• Film producers—Samuel Z. Arkoff, board chairman and president of American International Pictures, takes the position that "legitimate" films are endangered more than porno films by the Supreme Court rulings. Due to the "community standards" provision, "porno films made on a shoestring will survive because they are so cheaply produced that they can earn back their cost in a few big cities.…But the serious pictures made on the scale of Carnal Knowledge cannot recoup their costs by playing in a handful of cities or illicit movie speakeasies.…These serious, controversial, costly pictures will simply not be produced, or if produced will be so compromised that they will be pap…" Arkoff thereby challenges the position of Jack Valenti of the Motion Picture Association of America, who wants to sacrifice the porno films to the censors for the sake of saving the "legitimate" studio films. Arkoff, by contrast, calls for a broad-based alliance of all film producers, distributors, exhibitors, the press, and various civic organizations to safeguard freedom of expression.

• Film distributors are also concerned, none more so than the Adult Film Association of America, who held their sixth annual convention in San Diego in February. The Supreme Court recently accepted an amicus curiae brief prepared by the Association's legal counsel, Stanley Fleischman, in the Court's pending Carnal Knowledge case. Fleischman is working with the Association to plan further legal strategy in all the states where members operate. There are now some 80 obscenity cases pending in the Supreme Court, more than in any other field, at a time when crime is at record levels and court calendars are jammed with cases involving real crime. Still, progress of a sort is represented by recent surveys showing that a majority of big-city residents (65 percent in Kansas City, 75 percent in Los Angeles) agree that an adult should have the right to see any pictures of sex acts in movies or magazines.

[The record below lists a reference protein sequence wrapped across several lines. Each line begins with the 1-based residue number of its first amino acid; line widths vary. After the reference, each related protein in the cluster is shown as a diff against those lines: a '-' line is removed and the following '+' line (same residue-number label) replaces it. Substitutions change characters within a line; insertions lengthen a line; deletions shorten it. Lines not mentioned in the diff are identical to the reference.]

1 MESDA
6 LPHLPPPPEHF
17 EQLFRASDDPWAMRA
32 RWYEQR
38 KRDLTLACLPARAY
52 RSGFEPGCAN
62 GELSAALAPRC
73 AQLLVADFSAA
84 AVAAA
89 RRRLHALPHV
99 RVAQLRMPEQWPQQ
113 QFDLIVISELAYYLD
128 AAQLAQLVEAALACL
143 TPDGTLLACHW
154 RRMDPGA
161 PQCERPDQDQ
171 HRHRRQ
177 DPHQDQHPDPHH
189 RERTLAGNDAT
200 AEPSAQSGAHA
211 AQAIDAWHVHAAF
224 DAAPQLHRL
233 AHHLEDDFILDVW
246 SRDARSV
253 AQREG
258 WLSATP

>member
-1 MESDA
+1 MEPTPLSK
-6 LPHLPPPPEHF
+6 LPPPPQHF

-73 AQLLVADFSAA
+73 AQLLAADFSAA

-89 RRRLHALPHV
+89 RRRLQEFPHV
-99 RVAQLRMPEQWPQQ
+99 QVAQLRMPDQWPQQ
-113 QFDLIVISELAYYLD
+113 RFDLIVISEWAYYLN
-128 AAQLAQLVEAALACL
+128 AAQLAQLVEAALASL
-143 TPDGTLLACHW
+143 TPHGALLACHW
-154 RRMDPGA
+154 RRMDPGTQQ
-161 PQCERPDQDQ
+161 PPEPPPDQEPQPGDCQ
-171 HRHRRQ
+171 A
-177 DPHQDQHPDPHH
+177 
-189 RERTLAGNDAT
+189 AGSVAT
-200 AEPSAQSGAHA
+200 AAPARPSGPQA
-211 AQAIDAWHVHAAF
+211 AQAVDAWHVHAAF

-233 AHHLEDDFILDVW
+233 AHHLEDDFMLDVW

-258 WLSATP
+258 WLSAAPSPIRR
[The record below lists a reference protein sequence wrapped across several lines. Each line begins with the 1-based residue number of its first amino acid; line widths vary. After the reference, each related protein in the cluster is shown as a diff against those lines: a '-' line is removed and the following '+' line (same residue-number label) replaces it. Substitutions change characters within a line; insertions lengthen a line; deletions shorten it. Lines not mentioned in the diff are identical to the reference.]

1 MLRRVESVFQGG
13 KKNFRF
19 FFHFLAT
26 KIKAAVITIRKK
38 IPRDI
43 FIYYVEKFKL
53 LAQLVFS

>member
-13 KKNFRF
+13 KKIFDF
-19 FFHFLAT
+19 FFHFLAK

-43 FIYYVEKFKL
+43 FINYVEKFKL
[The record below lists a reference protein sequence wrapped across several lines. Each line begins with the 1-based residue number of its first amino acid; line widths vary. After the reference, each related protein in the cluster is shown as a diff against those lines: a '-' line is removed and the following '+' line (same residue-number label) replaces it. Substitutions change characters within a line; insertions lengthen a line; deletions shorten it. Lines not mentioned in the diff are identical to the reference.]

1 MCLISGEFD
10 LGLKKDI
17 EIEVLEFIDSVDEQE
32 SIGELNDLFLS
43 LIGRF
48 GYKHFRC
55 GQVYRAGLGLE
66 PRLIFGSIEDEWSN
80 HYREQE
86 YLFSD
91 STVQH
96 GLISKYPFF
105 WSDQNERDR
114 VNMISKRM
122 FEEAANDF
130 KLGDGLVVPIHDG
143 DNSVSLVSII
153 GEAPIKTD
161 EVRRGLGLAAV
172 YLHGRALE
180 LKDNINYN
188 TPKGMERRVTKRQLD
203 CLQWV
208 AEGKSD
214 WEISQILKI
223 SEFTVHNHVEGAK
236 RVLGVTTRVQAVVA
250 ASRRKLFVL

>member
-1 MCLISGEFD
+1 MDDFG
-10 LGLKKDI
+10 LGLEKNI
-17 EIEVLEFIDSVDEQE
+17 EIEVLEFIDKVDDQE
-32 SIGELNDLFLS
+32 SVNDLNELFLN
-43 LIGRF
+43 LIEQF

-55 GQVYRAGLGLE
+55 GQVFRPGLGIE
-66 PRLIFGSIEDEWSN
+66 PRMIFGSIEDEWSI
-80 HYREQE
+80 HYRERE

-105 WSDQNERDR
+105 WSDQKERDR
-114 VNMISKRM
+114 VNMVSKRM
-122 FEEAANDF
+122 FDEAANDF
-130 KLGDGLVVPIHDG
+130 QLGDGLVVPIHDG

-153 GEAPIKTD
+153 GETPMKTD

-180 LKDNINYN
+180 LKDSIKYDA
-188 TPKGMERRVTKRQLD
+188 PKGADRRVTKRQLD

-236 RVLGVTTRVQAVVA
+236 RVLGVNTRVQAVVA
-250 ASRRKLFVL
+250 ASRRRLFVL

Perhaps the most telling commentary of all on the censorship issue is the appointment of Marty Snyder to the nine-member movie censorship board in Clarkstown, New York. Mr. Snyder, who claims to be "no stuffed shirt," has been blind for several years.

• "Pornography in Denmark," PLAYBOY, January 1974, p. 53.
• "Two of Top 50 Films from the Porn Belt," Vernon Scott, UPI (Hollywood), January 24, 1974.
• "Publishing Houses Policing Selves Due to Court Ruling," Eric Pace, New York Times News Service, January 20, 1974.
• "Librarians Speak Out: Court's Obscenity Rulings Aren't Going Unchallenged," Everett T. Moore, LOS ANGELES TIMES, September 3, 1974.
• "Porno Ruling Held Peril to Big Films," LOS ANGELES TIMES, September 21, 1974.
• "Adult Film Group in Quest to Gain Respect," Arthur Knight, LOS ANGELES TIMES, February 17, 1974.